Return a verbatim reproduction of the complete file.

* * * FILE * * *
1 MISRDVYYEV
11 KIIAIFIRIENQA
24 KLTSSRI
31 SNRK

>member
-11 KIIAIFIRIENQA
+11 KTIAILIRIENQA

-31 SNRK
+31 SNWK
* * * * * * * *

1 MISRDVYYEV
11 KIIAIFIRIENQA
24 KLTSSRI
31 SNRK

>member
-11 KIIAIFIRIENQA
+11 KTIAILIRIENQA

-31 SNRK
+31 SNWK